I rediscovered it just when I was starting to feel dejected about Will’s upcoming departure in January. Seriously, I was not much fun to be around at that point– just a sad, prickly ball of tension, prone to leaking tears with no provocation, and then going behind closed doors to shed more tears, more privately. One day I donned the mask and walked up behind Will to say something. He nearly fell on his butt when he caught sight of the stranger in the room. Then we laughed, and I thoroughly enjoyed having gotten one off on Will, the prince of pranks. The thing is weirdly real. Even though your brain tells you it’s a mask, it never fails to startle, and it always takes a moment to process that it’s not what you think. Over the next few days, that mask (usually with Will behind it) pranked each of us multiple times. You would think you’d get used to it. Nope. You would think you’d grow tired of it. Nope. Two days after Will left, Chloe found it under her pillow and about fell out of bed. What bothered her most might have been that she slept with it under her pillow one night without realizing it, and the thing is just so creepily real! The photo above is one we took with my iphone and texted to Will one night when he was studying.

Hmmm. Maybe I should go back to the tourist shop and pick up a few more different masks– the Queen, Paul McCartney, Prince William, Harry Potter?– and keep them handy to slap on the next time the kids start asking the same old questions. Maybe if they can’t listen to/accept/remember my answers, they would enjoy hearing the Queen explain that Dad’s business expertise was particularly needed in the London office and that the entire nation is grateful we are here. Or Paul McCartney could explain that their presence in the school so near Abbey Road is quite an inspiration to him and he might soon write another song like “Here Comes the Sun.”

Just trying to think outside the box a little, sometimes things are counter-intuitive, and sometimes they’re counter to counter-intuitive. And sometimes they just don’t make sense.

4 thoughts on “Counter to Counter-intuitive

  1. Since I’ve been observing elementary classes this semester, I’ve noticed that these littles are almost like real people!   Could Claire and Quinn just need to vent a bit, not expecting answers or solutions?  Just like us?  Sort of the rhetorical “what is going on?”  that we all ask?  Wondering out loud as they go about the routine–until they whiff a familiar smell, and are on to other questions?   Our own childhoods are proof that we are a resilient lot.  I might worry more if they didn’t ask questions.  Change has come and will continue, so look both ways and…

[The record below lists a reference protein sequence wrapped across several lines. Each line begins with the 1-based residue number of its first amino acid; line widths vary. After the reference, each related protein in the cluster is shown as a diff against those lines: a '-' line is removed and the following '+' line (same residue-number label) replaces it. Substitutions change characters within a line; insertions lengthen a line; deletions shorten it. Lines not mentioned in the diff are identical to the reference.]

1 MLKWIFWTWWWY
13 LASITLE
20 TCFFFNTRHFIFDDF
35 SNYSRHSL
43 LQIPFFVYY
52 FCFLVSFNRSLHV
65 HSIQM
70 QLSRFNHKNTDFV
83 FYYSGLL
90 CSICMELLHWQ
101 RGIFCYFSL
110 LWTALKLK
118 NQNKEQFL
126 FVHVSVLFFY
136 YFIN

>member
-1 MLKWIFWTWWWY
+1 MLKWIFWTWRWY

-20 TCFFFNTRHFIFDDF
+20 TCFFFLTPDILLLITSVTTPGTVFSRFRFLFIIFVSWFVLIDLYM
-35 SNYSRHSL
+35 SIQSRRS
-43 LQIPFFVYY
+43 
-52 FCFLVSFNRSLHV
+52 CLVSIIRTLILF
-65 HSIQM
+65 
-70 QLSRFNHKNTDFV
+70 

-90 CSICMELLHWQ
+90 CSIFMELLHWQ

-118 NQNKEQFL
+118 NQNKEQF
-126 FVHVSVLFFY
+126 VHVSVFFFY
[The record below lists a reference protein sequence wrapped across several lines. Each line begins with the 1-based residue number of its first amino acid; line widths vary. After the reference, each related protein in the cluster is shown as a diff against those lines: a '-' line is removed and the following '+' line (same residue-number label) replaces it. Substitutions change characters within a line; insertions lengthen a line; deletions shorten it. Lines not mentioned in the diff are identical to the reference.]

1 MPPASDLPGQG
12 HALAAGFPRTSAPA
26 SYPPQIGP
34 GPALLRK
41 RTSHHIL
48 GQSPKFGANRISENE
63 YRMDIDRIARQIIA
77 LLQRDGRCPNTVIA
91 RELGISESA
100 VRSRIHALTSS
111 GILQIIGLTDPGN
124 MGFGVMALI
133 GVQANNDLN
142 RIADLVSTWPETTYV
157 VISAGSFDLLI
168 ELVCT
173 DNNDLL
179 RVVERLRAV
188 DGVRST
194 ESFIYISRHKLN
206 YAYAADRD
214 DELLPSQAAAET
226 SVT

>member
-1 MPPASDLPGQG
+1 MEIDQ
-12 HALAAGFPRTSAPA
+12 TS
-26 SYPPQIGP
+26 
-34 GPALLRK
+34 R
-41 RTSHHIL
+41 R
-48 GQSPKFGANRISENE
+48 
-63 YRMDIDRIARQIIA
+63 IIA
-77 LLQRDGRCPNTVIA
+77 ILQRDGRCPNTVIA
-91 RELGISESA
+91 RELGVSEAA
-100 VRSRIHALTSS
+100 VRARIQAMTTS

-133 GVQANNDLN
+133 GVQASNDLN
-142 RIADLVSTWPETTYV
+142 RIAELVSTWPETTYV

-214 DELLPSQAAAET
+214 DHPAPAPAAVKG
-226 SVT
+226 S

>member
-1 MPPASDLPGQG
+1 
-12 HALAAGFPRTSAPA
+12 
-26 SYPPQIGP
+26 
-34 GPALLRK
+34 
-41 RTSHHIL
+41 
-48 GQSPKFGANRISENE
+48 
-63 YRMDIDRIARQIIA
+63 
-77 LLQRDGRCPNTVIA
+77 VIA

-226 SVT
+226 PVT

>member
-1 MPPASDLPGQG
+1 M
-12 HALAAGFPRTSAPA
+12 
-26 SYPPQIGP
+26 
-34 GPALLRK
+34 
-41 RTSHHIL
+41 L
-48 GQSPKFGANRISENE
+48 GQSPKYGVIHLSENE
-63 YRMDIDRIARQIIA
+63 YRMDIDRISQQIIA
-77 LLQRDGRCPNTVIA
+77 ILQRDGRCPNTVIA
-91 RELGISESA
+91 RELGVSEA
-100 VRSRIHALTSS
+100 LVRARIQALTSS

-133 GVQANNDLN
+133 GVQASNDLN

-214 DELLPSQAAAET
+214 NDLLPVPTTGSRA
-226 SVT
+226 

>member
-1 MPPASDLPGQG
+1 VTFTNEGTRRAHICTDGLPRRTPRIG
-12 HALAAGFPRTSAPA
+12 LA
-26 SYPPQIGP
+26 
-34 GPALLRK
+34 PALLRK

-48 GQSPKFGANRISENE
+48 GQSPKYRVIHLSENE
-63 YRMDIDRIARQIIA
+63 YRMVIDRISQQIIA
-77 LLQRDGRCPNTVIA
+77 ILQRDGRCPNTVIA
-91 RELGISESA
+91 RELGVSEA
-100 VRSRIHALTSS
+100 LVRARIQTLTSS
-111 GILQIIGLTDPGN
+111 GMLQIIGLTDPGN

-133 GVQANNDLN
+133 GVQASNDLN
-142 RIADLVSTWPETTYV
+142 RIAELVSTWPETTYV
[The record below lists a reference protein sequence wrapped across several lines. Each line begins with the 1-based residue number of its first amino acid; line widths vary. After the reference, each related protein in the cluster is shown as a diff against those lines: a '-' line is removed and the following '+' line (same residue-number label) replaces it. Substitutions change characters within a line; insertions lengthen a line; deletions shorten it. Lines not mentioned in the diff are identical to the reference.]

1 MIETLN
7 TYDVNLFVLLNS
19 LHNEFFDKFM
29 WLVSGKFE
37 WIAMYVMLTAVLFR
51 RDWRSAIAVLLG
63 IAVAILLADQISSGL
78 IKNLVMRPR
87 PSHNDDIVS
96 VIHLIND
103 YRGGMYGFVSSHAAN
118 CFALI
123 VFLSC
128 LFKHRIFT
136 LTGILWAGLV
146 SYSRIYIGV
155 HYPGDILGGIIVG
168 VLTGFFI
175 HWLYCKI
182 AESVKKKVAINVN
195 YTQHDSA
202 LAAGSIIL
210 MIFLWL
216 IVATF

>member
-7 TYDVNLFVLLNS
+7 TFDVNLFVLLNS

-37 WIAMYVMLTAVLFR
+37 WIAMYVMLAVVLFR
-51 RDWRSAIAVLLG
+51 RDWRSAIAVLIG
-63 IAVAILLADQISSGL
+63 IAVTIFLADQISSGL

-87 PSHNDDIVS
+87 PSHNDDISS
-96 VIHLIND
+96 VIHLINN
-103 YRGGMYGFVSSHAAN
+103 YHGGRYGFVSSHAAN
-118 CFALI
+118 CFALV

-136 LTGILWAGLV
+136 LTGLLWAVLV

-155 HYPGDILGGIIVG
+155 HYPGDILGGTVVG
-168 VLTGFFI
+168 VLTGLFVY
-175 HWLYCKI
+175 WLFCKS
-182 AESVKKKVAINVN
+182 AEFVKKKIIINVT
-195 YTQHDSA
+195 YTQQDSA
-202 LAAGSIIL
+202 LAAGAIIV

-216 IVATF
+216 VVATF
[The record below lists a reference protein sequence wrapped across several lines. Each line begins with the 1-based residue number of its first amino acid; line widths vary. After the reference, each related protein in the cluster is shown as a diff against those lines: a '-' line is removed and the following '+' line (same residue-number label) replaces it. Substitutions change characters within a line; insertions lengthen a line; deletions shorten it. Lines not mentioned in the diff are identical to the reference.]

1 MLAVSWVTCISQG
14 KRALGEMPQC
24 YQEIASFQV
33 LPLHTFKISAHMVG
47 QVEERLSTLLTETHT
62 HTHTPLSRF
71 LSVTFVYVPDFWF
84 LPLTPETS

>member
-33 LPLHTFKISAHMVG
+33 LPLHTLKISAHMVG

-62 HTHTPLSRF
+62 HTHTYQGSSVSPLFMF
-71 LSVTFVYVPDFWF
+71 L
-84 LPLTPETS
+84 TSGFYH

2. Yeah…creepy.  No other way to describe that mask.  I’m sure that makes for fun times.As to the questions, if it’s any consolation to you – my kids grew up asking why daddy didn’t want a different job, one that didn’t require so many nights and weekends.  Even grown they still want to know when he’s going to quit his current job and start doing xyz, the job they think he’s more suited for.  So, it seems we moms can’t avoid the questions.  Whether one stays put or packs up and moves across the Atlantic, kids are still going to wonder how this great big world works.I was thinking of you tonight.  I am finally getting around to putting together some albums of the boys travels.  Just looking through that photos gave me this hollow feeling in the pit of my stomach…an ache of sorts that I had forgotten I had for 2 months.  Then I thought of you…and figure that gnawing feeling is your constant companion, knowing Will is so far away.  I don’t have any answers…but thought fondly of you and am still thankful for your hospitality toward Kevin and Sam.

  3. Good points from both of you.  Thanks!  Most of all, just thanks for continuing to read as I grapple through these issues.  Feeling a little empathy from good friends can really help propel you through the rough spells…

  4. Finally received the total blog… thanks for persisting, Micki.  Loved the Chloe version of Jeremy Clarkson – I totally agree with your comment that one never quite gets used to the mask.  We were exposed to it a number of times in November and it still “startles” us.  I think your friends are quite wise.  Quinn’s grandpa comments sent your dad hunting for tissues!